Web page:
Daniel Sainato is disappointed to see a familiar visitor floating on top of the water where he takes his boat out.
John Cassani, the Calusa Waterkeeper, said to see algae in the middle of the dry season is unusual.
”When it’s calm and the wind starts blowing, those tend to stick together,” Cassani said. “Then they produce polysaccharide that enables them to kind of glue together and forms those mats.”
Cassani is talking about big green chunks seen in canals in 2018.
”We are getting a fair amount of releases from the lake,” Cassani said.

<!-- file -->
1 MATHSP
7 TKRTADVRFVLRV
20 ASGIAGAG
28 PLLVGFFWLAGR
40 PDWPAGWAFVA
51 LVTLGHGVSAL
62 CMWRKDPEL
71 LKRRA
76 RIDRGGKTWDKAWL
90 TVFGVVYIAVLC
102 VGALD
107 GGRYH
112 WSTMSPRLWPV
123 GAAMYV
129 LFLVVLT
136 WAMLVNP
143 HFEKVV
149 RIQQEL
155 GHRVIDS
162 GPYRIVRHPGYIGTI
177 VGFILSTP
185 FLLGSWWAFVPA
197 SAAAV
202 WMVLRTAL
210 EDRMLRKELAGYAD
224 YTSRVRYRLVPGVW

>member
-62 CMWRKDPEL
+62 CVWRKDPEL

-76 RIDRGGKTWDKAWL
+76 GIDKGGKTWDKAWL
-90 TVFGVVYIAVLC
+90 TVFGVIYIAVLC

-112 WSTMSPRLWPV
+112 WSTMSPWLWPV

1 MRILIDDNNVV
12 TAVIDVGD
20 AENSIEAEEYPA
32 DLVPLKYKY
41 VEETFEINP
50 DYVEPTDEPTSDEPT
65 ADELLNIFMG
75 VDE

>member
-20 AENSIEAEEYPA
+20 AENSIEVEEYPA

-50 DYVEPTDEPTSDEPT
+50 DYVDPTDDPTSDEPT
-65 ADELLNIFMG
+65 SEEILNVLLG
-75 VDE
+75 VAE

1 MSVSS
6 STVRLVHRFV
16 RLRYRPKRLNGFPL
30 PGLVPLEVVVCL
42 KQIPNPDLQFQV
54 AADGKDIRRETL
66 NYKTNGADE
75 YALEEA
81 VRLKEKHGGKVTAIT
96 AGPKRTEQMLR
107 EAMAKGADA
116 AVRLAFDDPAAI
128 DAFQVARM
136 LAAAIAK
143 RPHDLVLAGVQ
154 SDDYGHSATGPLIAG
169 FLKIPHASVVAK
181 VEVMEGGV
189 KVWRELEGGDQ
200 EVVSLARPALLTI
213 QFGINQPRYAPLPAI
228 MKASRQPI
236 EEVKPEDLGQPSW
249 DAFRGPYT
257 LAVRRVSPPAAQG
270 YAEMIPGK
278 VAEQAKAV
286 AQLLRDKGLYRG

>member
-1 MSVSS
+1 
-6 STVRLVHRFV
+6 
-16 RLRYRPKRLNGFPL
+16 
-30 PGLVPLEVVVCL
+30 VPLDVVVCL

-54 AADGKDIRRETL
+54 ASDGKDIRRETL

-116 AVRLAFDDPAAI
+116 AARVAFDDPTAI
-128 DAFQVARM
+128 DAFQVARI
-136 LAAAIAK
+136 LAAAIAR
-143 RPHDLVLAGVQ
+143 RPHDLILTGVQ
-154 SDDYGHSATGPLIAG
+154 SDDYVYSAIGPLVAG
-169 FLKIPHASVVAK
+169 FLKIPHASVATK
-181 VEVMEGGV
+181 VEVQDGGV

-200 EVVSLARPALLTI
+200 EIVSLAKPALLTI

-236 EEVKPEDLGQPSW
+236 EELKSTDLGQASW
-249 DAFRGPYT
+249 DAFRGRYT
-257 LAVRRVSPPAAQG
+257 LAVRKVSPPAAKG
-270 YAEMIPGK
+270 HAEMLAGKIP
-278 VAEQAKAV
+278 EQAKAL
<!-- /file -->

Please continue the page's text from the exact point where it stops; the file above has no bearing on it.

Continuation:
Cassani said there had been recent sightings of algae in Lake Okeechobee, but right now, the Caloosahatchee needs more water to lower salinity levels.
“I try to get on the water every chance I get and if it affects me,” Sainato said, “I’m not a fan of it.”
Testing is underway to see if they are toxic. Cassani adds the blooms might get worse because of the weather.